Having earlier completed the Professional Program in screenwriting at UCLA's School of Theatre, Film and Television (TFT), where she was nominated for UCLA's coveted Nate Wilson Award for Screenwriting for one of her student scripts, Zarina in 2018 also completed the screenwriting bootcamp at the UK's National Film and Television School (NFTS) .
Preceding that, her 3-minute documentary called 'The Lost Souls of San Francisco' - made during a 4-day learners' bootcamp in San Francisco on documentary film-making - was selected from the bootcamp entries for uploading to YouTube, where it can be viewed.
Next, her historical docudrama 'Flat 13' - written, directed, produced and narrated by her on a shoestring and edited by cinematographer and editor Steven Cholerton - was showcased at the 2009 Durban International Festival (DIFF) jointly hosted by the Berlin International Film Festival and the Durban International Film Festival (DIFF) - where it was screened twice at The Suncoast NuMetro cinema by public demand, alongside the films of celebrated film-makers, later being nominated that same year for Best Director at China’s 10th Sichuan International Film Festival out of 3962 entries from 62 countries. It is currently being distributed internationally by 'Off the Fence', an Amsterdam- based film distribution company
When the US's PBS TV channel then sought to screen it to US audiences, ETV/eNCA, where Zarina was a full-time staffer, refused to grant PBS permission to do so, as the docudrama was the last interview President Nelson Mandela – who’d frequented Flat 13 as a young man - was prepared to give on camera, a scoop ETV/eNCA still now, in 2020, jealously covets.
This despite President Mandela having repeatedly declared, privately and in his autobiography ‘Long Walk to Freedom’, that ‘Flat 13 is where the first seeds of non-racialism were sown and the concept of a nation came into being'.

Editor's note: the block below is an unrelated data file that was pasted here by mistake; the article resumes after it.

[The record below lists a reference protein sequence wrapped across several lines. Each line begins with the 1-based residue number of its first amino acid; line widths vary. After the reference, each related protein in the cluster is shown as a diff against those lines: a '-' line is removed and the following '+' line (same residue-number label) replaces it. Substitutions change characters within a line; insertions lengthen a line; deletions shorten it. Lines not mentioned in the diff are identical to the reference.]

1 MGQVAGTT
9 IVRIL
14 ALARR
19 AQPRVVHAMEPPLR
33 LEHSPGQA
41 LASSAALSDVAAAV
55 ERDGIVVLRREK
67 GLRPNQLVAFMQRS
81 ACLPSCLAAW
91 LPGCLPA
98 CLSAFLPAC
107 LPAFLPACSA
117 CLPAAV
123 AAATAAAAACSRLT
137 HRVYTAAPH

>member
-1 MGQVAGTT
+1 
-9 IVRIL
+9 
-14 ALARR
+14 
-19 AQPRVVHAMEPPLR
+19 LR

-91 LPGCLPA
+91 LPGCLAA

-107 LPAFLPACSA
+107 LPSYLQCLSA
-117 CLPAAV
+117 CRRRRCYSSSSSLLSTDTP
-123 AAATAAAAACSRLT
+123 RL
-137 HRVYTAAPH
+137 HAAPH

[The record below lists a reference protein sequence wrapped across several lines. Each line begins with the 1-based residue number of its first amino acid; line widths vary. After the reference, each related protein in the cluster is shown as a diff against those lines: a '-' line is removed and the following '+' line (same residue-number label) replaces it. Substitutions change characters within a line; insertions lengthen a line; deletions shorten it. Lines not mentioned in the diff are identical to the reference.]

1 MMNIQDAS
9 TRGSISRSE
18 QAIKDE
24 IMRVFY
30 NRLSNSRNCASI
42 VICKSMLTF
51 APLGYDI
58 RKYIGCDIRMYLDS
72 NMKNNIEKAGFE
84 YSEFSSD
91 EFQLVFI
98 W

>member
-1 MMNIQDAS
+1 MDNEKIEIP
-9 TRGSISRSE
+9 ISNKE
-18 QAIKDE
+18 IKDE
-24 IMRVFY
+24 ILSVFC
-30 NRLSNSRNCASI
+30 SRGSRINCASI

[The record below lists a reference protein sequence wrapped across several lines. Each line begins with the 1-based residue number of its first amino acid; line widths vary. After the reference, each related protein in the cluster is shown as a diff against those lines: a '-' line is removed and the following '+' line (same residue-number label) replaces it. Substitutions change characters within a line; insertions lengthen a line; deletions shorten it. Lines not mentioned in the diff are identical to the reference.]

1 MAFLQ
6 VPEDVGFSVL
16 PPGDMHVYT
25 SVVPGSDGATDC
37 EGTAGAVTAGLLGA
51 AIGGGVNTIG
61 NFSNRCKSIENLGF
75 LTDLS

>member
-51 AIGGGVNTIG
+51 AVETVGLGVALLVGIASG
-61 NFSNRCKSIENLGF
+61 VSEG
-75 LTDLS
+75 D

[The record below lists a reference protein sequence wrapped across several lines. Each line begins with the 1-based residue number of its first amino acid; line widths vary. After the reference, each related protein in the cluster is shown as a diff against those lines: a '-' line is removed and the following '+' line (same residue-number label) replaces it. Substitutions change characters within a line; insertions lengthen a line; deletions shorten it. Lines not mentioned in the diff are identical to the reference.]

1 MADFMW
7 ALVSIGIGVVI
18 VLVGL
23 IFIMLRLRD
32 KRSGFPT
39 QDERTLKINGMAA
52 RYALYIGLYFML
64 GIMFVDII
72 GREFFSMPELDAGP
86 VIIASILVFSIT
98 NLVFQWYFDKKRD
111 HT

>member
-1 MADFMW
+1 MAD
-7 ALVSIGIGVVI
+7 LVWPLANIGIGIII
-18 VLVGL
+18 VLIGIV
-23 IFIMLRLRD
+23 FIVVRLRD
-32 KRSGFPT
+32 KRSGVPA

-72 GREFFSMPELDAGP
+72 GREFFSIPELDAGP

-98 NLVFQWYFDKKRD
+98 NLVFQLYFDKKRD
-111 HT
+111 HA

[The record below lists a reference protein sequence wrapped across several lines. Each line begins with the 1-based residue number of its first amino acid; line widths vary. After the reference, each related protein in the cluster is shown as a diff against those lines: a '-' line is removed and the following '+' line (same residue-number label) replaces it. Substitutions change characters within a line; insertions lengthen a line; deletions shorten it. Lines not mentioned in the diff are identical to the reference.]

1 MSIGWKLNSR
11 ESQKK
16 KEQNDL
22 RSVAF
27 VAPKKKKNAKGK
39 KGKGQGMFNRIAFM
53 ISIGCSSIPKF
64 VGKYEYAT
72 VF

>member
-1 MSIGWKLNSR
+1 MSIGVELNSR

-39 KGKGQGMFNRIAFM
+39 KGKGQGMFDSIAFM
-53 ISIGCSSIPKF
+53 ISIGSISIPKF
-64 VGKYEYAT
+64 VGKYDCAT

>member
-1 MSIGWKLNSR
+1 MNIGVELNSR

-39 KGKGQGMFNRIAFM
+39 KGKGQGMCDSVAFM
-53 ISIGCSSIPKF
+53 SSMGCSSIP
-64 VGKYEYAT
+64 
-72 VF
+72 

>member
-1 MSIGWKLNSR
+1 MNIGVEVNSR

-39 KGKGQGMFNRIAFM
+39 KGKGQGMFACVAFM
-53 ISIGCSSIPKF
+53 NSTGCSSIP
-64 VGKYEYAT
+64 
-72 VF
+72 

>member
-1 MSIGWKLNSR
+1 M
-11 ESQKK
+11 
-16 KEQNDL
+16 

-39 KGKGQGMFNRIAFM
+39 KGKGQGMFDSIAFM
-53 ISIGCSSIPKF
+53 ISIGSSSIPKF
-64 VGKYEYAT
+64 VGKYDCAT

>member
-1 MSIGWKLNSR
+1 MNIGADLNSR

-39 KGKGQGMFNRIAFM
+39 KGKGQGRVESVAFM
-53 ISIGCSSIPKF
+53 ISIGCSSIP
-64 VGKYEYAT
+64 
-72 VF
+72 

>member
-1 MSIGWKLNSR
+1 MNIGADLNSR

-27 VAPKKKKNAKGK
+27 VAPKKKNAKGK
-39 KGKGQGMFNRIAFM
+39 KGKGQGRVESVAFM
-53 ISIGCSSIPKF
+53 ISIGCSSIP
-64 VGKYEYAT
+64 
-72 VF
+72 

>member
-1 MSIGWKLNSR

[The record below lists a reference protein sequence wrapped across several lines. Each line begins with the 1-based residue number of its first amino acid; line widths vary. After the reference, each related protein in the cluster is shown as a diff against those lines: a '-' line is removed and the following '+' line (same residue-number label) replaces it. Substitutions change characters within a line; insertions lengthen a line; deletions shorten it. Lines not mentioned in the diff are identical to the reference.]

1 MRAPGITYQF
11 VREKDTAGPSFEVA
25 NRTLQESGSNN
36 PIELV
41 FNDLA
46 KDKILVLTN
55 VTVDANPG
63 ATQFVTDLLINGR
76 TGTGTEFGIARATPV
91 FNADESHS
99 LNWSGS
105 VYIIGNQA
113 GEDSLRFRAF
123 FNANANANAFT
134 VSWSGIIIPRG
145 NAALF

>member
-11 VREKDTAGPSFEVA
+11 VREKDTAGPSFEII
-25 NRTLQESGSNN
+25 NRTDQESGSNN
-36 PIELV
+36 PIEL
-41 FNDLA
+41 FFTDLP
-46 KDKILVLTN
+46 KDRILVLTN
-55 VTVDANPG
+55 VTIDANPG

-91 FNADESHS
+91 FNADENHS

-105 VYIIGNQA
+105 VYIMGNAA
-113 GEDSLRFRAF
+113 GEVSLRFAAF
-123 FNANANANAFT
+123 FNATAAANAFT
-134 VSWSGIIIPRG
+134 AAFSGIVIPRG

'Women of the Sun', an international organisation encouraging and promoting women film-makers in Africa, has screened the film at downtown Johannesburg's popular Market Theatre to a packed group of youth across SA's racial spectrum, who in the post-screening discussion unsurprisingly admitted they'd previously known nothing of Flat 13 nor of the group of young freedom activists across race and class that it attracted - including the then 22 year old law student Nelson Mandela at a time that his fellow law student, Ismail Meer, and the teenager Ahmed Kathrada, were the tenants of that flat.
The young audience at that screening expressed excitement to have learnt the role of Flat 13 in our history, of the group of young men and women who hung out at that flat, often dancing the night away as they debated the path to a future nonracial South Africa, while fearlessly defying apartheid's laws forbidding inter-racial social and political gatherings.
These fearless activists of the 1950's were to become leading artists, musicians, writers and politicians in SA, and included, to name just a few, Walter Sisulu, Nadine Gordimer, Ruth First, Sophie de Bruyn and Hugh Masekela.